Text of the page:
For Release: Wednesday, March 9th

For Release: Wednesday, March 9th:
Contact Pete Tridish or Hannah Sassaman, 215.727.9620, [email protected]
Contact Harold Feld, 202.232.4300, [email protected]
In Wake of Noncommercial License Trafficking, Advocates Ask FCC to Freeze Translator Applications
Upon learning that three individuals have improperly obtained some 4,000 FM non-commercial radio station
authorizations free of charge for the purpose of resale for profit, a coalition of Low Power FM (LPFM) radio
advocates have filed an emergency petition calling upon the Federal Communications Commission (FCC) to impose
an immediate national freeze on the authorization of new FM translator stations. The groups explained that each
permit which is misappropriated in this scheme for importing the programming of a distant radio station deprives a
community of the opportunity to create a new, community based LPFM station.
The petition was filed today by Media Access Project on behalf of the Prometheus Radio Project, the Office
of Communication of the United Church of Christ, Inc., REC Networks, the National Federation of Community
Broadcasters, the Future of Music Coalition and Free Press. Based on research conducted by REC Networks, the
filing demonstrates that in March 2003, two front comanies applied for at least 4,000 FM “translators” -- licenses
that are intended for the rebroadcast of local signals in communities where geographic contours prevented a station
from reaching its full community of license -- in 2003. Rather than use these authorizations, obtained for free, to
serve local communities throughout the country, the companies, Radio Assist Ministry, Inc., and Edgewater
Broadcasting, Inc., have placed them on sale, using another front company, World Radio Link, Inc., in clear
violation of FCC “anti-trafficking policies” which prohibit commerce in such “naked” construction permits.
The three companies are controlled by Clark Parrish, Earl Williamson and Diana Atkin of Twin Falls, ID.
Prometheus Radio Project founder Pete Tridis explained that “The FCC did a great thing by giving churches,
schools, labor organizations, and other community groups the right to take their messages to the airwaves, in a time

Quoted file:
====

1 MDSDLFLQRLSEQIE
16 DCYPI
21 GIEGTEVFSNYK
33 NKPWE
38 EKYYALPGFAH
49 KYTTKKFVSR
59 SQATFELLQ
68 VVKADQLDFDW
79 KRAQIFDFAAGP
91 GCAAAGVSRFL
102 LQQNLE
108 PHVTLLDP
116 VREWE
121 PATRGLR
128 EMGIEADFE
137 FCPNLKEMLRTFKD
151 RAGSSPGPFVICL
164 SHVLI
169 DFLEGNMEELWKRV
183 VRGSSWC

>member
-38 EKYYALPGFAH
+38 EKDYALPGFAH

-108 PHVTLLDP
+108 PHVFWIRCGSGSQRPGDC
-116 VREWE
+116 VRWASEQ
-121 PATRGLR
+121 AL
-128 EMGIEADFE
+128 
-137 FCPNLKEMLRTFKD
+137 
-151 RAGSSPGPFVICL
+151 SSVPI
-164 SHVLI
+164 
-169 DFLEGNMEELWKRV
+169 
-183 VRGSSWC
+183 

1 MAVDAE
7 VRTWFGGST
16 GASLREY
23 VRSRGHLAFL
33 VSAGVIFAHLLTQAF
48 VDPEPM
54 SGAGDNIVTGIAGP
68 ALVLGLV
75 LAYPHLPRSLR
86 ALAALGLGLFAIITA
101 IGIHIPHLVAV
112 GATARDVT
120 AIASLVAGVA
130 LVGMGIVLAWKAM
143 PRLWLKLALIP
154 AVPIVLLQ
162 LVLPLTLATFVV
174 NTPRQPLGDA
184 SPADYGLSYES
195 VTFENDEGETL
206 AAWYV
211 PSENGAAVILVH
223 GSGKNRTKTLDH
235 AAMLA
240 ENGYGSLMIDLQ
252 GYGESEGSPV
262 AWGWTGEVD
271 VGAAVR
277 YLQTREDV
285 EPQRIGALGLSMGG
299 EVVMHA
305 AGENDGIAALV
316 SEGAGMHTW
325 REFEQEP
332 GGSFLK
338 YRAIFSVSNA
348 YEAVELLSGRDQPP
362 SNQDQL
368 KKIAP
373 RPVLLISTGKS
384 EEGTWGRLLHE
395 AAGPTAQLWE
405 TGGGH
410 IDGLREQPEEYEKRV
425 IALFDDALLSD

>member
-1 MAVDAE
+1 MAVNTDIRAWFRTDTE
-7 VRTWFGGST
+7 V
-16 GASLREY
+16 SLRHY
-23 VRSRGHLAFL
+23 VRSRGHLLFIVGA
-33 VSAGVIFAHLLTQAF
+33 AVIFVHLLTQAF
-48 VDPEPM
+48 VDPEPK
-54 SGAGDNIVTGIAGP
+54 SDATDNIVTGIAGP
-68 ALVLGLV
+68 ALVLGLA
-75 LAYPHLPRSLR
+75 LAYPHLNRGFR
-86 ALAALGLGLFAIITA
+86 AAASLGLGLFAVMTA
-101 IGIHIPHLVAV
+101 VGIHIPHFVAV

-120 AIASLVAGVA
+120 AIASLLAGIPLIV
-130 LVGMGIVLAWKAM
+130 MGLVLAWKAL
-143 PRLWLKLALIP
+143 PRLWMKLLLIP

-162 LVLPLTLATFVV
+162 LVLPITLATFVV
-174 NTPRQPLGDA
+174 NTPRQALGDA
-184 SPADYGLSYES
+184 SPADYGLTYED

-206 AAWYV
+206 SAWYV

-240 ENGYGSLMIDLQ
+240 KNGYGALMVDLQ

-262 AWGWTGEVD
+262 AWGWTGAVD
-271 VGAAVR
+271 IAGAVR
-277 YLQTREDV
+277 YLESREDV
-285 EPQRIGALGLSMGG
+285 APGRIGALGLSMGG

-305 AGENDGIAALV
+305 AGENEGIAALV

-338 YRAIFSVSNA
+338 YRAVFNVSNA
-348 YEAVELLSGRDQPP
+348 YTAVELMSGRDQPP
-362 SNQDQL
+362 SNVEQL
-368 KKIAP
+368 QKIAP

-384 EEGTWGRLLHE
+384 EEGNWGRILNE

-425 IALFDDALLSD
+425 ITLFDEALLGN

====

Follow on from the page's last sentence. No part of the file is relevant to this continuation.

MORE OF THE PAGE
of massive media consolidation. But unless it stops these speculators from grabbing up these licenses, truly local
groups won’t be able to build radio stations for their own cities and towns. Chairman Powell has expressed support
for the LPFM service, and we hope he will agree that the FCC should act now to expand and promote community
Sakura Saunders, an LPFM broadcaster at KDRT-LP in Davis, California, is confident that “the FCC will do
the right thing” and assure that people like her will be able to serve their communities. She was an invited panelist
at the FCC’s recent “LPFM Day,” where she spoke in detail about the problem translators posed to the LPFM
service. “We're asking the FCC to stop granting translator construction permits while they can look into this,” said
Saunders, a journalist and deejay who has trained dozens of volunteers at this well-beloved community station at the
University of California at Davis.
Former FCC Commissioner Gloria Tristani, who now serves as Managing Director of the Office of
Communication of the United Church of Christ, Inc., said that “I've met with many UCC members and members of
other religious denominations who would love to take advantage of Low Power FM radio to serve their local
communities. It is regrettable for sham groups have attempted to unjustly enrich themselves by speculating on
government licenses while robbing local church members of their chance to reach their communities.”
To learn more, visit, or call 215.727.9620.